Imprisoned since 1973, under a life sentence, a model prisoner without betraying his beliefs Sundiata Acoli (Clark Edward Squire) is still held in prison and denied the parole he was first eligible for in 1992. The mechanism of his incarceration could be one of vengeance and extra-judicial punishment to extract information. The legal system apparently considers him to have information about the escape from prison to Cuba of Assata Shakur. Marilyn Buck, considered an accomplice to Ms. Shakur’s escape was released from prison to die from a cancer which was too slow to be treated at federal Prison in California. Dr. Mutulu Shakur, considered the escape’s mastermind has been fighting cancer after repeated unjust denials of parole and release. Acoli at 84 has had COVID and suffers from dementia among other illnesses. A petition to New Jersey Governor Phil Murphy asks to commute the sentence and bring Sundiata Acoli home. It is hard enough to be an elder outside of prison.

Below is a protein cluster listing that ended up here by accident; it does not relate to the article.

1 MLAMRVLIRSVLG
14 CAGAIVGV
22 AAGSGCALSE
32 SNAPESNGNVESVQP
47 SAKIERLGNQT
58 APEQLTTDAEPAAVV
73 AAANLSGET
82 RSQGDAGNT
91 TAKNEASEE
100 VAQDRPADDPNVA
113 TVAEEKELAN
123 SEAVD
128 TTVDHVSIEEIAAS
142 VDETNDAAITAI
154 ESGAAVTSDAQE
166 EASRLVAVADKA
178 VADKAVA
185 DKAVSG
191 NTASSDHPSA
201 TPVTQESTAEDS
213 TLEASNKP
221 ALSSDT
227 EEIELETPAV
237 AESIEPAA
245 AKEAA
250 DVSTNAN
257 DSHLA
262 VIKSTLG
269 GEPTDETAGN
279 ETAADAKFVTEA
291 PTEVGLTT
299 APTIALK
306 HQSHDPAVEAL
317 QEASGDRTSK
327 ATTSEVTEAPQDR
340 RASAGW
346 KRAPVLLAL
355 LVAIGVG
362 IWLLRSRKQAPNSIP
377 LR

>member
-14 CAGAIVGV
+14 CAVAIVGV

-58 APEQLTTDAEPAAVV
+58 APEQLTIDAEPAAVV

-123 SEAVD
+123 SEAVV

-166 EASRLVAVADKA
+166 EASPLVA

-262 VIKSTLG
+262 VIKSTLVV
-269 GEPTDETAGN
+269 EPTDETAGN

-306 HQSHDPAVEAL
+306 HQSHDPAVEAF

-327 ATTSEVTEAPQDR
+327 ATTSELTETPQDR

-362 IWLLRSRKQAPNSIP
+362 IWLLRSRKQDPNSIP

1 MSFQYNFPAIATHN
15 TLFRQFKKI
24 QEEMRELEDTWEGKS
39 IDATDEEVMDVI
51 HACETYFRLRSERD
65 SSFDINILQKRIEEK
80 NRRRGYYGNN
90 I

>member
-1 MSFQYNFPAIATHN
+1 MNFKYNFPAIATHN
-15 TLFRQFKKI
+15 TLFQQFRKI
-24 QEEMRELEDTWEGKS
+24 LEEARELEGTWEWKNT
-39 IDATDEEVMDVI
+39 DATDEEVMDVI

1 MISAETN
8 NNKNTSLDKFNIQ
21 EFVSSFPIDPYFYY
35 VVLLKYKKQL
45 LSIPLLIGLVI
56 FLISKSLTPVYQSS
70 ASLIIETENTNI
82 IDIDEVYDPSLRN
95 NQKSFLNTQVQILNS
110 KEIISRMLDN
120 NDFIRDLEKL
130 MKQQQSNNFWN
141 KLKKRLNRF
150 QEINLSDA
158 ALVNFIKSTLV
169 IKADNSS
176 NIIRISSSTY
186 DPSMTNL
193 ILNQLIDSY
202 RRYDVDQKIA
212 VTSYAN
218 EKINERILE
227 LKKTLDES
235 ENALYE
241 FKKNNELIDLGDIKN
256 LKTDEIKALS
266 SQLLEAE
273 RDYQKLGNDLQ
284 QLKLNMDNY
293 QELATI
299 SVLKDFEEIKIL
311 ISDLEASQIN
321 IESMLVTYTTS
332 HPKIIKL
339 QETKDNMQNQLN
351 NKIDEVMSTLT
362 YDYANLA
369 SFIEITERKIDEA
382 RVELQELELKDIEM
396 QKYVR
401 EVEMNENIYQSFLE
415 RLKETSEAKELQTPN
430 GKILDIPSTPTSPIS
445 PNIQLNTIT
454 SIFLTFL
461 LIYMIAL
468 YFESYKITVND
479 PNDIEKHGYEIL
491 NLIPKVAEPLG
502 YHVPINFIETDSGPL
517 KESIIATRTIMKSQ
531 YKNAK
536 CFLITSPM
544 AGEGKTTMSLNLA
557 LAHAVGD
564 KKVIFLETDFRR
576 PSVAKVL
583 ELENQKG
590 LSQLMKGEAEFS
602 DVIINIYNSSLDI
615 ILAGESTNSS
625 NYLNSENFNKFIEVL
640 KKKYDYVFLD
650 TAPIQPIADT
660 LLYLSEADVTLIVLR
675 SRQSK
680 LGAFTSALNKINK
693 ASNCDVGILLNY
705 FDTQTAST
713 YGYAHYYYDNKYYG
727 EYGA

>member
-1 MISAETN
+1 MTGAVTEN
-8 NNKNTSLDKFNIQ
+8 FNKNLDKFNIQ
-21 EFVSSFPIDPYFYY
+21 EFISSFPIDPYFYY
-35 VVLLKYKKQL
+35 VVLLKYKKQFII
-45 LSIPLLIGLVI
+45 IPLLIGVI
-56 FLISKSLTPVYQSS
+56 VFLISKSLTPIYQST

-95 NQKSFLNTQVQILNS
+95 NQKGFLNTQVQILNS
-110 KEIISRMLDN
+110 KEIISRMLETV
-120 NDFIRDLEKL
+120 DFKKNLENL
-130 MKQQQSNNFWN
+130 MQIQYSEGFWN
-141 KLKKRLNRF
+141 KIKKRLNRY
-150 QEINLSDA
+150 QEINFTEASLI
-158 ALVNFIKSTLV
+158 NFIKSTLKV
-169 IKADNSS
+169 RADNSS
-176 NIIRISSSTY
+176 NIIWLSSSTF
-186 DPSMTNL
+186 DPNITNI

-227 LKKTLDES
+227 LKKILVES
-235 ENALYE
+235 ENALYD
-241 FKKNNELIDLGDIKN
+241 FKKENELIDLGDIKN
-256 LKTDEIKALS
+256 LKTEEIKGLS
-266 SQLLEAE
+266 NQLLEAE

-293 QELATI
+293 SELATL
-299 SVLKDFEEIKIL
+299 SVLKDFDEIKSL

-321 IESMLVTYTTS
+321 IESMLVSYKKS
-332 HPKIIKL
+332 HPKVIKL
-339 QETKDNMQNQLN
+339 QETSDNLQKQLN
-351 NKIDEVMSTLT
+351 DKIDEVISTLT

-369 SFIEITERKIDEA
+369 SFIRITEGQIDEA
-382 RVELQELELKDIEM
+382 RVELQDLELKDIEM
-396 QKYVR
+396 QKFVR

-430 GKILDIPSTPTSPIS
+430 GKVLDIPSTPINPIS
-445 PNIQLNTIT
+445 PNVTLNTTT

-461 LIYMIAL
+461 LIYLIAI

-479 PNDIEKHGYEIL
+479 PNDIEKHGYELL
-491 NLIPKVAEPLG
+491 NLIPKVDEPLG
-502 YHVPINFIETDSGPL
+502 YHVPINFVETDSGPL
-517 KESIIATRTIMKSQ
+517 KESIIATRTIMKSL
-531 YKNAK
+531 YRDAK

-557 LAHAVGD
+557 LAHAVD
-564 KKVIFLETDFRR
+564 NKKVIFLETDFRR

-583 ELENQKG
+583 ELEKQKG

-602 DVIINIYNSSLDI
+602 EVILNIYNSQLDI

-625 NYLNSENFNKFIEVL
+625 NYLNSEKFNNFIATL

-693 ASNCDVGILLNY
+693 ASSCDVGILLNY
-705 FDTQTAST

With a judicial ruling allowing a review of previously filed appeals in his case, Mumia Abu Jamal’s current attorneys have filed actions supporting his claims. Recently he was shackled during his hospitalization for COVID and congestive heart failure. He has also reported an excruciating skin condition. In a letter published in The Jamal Journal urging protest of medical neglect in the treatment of Mumia Abu Jamal, Ramona Africa cites medical neglect as contributing factors in the deaths of Delbert Africa, Phil Africa, and Merle Africa. (see the Move 9).